NEW YORK — A large truck pulling out of a midtown Manhattan parking spot struck and killed an on-duty New York Police Department traffic enforcement agent Saturday afternoon, pinning the 71-year-old agent under a wheel of the truck, police said.
Kalyanarat Ranasinghe, who was in uniform, was declared dead at the scene after he was struck about 2:30 p.m. by the vacuum truck, police and fire officials said. It wasn't immediately clear what Ranasinghe was doing when he was hit, although his primary duty as a level-two agent was to direct traffic.
Police Commissioner Raymond Kelly told reporters at the scene that the agent's death was "gut-wrenching."
"These people don't make a lot of money, but they're out there in the middle of some heavy traffic, worst possible weather, day and night," he said. "So it's a dangerous job. But, unfortunately, things like this can sometimes happen."
Antonio Trinidad, a doorman who saw the truck hit Ranasinghe, described it as "a freak accident."
"The guy got clipped by the truck, and he got rolled up under the tire," Trinidad told the New York Daily News.
Vacuum trucks are typically used to clean sewers or suck up business waste.
The 43-year-old driver, who remained at the scene, has not been charged and the investigation is continuing, police said. Shortly afterward, his truck was struck by a coach bus trying to park in front of the truck. The 25-year-old man driving the coach bus also remained at the scene. Neither driver was injured.
Mayor Michael Bloomberg issued a statement praising traffic enforcement agents and offered his thoughts and prayers to the Ranasinghe family.
Traffic enforcement agents issue summonses to illegally parked cars, direct traffic at intersections and perform other traffic related tasks. Ranasinghe's took pride in his job, his son-in-law said.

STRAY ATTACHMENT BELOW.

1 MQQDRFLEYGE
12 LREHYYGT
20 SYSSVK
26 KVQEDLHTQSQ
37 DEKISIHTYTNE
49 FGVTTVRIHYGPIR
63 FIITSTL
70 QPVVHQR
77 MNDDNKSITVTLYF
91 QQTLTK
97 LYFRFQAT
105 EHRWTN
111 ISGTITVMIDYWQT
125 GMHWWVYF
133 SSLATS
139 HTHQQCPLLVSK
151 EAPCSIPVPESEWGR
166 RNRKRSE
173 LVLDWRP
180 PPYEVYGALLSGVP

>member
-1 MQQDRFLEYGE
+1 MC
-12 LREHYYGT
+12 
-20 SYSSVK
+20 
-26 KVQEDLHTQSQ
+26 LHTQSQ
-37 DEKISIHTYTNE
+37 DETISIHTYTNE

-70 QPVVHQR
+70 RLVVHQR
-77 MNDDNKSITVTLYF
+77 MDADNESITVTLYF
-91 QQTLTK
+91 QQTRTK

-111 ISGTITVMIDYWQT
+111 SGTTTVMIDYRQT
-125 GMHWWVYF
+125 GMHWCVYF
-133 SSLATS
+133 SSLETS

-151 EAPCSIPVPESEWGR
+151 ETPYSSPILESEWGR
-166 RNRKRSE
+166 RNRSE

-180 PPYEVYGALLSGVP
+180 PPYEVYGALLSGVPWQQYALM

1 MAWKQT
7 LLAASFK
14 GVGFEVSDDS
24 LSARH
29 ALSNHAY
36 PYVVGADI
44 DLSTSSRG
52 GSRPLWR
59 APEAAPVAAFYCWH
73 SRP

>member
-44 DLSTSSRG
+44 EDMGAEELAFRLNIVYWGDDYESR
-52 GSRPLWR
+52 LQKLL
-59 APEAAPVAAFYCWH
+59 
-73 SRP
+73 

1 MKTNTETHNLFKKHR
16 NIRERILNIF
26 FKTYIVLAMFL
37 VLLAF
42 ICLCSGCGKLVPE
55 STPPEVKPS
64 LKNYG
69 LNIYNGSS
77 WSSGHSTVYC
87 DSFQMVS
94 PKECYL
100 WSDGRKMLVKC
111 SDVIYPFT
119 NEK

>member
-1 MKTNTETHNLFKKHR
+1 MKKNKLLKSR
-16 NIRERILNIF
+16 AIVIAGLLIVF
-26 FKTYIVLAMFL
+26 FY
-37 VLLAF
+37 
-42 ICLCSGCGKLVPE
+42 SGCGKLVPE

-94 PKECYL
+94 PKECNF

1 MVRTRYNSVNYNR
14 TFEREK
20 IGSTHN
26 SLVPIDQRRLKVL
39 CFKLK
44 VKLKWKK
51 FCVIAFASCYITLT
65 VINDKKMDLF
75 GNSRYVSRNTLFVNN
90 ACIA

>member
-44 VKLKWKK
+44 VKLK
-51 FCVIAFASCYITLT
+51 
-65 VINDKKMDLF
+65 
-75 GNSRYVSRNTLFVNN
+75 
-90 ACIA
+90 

"He enjoyed it a lot, helping people," said Dananjaya Waragoda, 40. "Some people asked for directions; some asked for help ... He loved his job."
Waragoda said his father-in-law emigrated from Sri Lanka about 20 years ago and worked as a telecommunications engineer in Dubai and in New York before becoming a traffic enforcement agent almost seven years ago. He said Ranasinghe had been married for over 50 years and had one daughter.
"He was a great man, always helping to anybody," said Waragoda in a telephone interview from Ranasinghe's home in the Bronx. "Whether you were a relation or not, it didn't matter to him."
Representatives from CWA Local 1182, the union that represents the agents, didn't immediately return a message seeking comment. The holiday weekend is often one of the busiest times of years for traffic enforcement agents.
In 2008, a traffic enforcement agent who was seven-months pregnant was hit by two cars in the Bronx and killed. Doctors were able to deliver her son but he died eight days later.
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